Views of the ocean still threw up surprises. I could imagine this sea cave would be interesting in bad weather, as surely waves would impressively crash in and out of it.
Another surprise was a very low flying helicopter. Hopefully I hadn’t mucked up my leave dates and they were looking for me.
Moving on, it took me two hours to walk the first five kilometres, which wasn’t exactly land speed record pace. The path eventually led to a disused dirt road and continued with the ups and downs until I came to an extended staircase constructed out of rocks. This is the final section of bush before the roadside walking begins. I was sad to leave the area behind, as I was now walking on open dirt roads. It’s amazing how much it hurts the feet to suddenly move from soft, winding paths to a constant hard, flat surface. I got into a good rhythm though and began to make good time.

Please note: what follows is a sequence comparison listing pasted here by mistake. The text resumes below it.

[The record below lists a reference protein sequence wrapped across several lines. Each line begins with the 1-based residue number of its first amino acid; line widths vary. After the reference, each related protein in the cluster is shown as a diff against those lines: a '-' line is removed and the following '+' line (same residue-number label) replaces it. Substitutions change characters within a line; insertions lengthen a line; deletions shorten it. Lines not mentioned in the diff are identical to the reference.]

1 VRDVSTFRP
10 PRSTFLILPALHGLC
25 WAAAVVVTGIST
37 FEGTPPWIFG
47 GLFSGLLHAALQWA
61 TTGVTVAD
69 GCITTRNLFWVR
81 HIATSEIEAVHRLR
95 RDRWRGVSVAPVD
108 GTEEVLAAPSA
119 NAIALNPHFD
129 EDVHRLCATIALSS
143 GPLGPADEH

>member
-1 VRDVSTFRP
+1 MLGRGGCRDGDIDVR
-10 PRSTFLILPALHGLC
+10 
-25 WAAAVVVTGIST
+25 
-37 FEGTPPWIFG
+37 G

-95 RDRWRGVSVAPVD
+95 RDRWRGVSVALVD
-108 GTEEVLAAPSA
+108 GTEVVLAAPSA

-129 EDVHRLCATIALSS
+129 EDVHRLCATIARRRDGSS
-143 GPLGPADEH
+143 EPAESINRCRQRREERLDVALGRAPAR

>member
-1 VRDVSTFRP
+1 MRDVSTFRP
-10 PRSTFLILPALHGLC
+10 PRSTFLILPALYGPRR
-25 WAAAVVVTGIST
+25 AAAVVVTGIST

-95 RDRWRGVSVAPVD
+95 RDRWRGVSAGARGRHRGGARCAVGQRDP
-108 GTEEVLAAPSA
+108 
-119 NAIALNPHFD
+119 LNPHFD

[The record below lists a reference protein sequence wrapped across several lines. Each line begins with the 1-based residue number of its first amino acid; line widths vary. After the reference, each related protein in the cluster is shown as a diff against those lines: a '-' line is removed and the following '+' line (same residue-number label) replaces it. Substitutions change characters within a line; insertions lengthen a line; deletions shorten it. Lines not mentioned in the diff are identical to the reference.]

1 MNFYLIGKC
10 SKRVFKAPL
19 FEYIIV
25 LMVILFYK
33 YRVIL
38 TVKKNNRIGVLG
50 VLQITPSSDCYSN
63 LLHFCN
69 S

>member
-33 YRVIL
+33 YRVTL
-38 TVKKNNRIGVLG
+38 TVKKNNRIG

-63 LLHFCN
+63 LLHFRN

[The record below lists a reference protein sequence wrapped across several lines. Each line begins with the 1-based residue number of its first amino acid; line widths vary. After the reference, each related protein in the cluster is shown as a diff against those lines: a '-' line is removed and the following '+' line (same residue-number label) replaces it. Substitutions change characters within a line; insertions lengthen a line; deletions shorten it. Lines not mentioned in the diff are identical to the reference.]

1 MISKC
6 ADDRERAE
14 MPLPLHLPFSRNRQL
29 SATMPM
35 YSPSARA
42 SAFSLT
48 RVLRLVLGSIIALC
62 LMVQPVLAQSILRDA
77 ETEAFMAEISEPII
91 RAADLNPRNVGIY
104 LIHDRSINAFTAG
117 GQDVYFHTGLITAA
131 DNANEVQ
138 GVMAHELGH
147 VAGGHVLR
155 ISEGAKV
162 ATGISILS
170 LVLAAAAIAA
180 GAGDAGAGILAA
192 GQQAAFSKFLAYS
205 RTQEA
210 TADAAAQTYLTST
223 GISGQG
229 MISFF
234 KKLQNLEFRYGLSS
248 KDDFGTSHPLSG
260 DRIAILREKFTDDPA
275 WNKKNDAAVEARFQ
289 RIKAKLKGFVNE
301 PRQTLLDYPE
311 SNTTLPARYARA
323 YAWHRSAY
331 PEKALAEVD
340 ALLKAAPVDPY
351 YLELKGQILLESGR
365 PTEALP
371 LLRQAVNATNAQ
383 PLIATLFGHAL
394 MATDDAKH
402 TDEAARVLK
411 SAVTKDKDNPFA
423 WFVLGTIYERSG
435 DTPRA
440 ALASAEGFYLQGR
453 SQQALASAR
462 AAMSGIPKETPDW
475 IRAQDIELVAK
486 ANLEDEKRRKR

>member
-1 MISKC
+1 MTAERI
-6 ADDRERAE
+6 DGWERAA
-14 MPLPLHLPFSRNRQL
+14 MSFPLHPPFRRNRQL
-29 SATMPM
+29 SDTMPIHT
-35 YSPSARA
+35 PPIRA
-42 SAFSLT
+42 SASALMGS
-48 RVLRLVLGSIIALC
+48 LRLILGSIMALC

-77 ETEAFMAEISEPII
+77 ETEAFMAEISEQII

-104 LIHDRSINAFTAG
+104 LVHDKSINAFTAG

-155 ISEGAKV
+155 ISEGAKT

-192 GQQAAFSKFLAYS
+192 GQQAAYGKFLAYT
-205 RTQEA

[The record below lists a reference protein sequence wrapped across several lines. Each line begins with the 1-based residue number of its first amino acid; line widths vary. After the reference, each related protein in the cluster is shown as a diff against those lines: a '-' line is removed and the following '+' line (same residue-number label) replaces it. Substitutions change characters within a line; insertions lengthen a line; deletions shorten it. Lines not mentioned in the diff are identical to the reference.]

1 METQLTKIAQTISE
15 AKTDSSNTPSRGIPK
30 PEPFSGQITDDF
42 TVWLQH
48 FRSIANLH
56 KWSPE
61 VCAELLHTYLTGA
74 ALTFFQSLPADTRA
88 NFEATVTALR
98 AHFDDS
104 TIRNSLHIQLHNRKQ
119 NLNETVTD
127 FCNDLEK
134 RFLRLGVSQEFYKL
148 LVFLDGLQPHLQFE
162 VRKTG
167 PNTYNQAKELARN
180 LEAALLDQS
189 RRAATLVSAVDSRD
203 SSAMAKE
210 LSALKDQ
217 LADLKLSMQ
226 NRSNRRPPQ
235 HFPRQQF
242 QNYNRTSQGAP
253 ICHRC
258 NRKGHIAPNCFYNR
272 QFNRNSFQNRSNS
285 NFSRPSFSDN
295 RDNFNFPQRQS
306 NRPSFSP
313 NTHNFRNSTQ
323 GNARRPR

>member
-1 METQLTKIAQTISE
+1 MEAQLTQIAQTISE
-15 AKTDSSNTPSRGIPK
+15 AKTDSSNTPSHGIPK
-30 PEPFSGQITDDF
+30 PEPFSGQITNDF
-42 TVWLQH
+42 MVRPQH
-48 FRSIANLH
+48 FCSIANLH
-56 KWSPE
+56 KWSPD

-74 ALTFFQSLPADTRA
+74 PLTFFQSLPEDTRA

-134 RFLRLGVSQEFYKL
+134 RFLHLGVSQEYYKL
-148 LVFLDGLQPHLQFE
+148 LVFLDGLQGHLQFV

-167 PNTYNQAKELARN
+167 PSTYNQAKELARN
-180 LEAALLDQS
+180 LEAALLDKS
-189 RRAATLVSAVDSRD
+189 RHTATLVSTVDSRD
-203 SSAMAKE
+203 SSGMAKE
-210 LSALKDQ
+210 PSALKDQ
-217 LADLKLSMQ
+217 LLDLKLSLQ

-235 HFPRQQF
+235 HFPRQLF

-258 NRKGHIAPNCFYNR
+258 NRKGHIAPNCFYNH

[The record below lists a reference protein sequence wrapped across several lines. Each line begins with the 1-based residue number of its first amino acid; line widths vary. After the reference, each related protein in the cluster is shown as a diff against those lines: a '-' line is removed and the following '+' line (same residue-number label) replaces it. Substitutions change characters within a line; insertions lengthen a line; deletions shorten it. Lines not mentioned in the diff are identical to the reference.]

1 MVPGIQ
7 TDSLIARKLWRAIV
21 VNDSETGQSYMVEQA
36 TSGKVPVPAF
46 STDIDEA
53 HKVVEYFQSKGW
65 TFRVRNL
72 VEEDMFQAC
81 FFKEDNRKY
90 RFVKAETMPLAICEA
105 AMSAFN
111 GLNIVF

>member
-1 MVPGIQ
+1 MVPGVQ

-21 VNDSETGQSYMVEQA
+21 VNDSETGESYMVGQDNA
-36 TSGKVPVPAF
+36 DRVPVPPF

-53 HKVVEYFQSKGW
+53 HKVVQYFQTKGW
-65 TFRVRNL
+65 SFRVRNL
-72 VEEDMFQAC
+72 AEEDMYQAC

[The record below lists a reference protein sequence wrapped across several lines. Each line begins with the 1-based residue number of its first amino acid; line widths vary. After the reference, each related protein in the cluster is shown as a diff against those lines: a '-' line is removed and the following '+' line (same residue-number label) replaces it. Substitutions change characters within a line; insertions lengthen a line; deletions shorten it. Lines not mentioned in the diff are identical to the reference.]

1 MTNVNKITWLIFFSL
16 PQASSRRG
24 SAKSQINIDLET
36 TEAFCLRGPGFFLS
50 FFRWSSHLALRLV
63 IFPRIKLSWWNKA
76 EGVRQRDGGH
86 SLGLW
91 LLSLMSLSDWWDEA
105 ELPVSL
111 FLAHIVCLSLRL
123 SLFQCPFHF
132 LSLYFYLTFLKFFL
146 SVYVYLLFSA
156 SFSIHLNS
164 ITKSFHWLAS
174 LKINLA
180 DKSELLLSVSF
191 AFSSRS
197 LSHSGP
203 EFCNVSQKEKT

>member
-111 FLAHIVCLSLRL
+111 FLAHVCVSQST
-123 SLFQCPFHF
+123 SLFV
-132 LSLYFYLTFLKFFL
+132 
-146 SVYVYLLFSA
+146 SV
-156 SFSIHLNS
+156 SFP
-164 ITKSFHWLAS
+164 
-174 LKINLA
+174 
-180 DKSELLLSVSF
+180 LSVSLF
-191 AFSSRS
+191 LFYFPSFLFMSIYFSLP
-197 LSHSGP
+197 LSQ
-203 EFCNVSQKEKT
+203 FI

My next stop was Wreck Beach and this spot has its own problems. Again, there’s a decision point, but the decision is made quite some distance from the beach. Wreck Beach is a history buffs delight as it contains old, rusted anchors from shipwrecks and is quite dramatic, just for the 30 metre cliffs in which the high tide reaches.
If one elects to go to the beach there’s a staircase of 473 steps to get down from the high cliffs (No, I’m not so demented that I counted the stairs. I Googled it!) I didn’t want to walk all the way down the stairs to find I couldn’t get across the beach. The other option is to follow the high tide route, which is a casual kilometre walk on flat ground to the next campsite at Devils Kitchen. This is what I did the previous year, as I didn’t have the tide in my favour, so my aim was to walk the beach this time.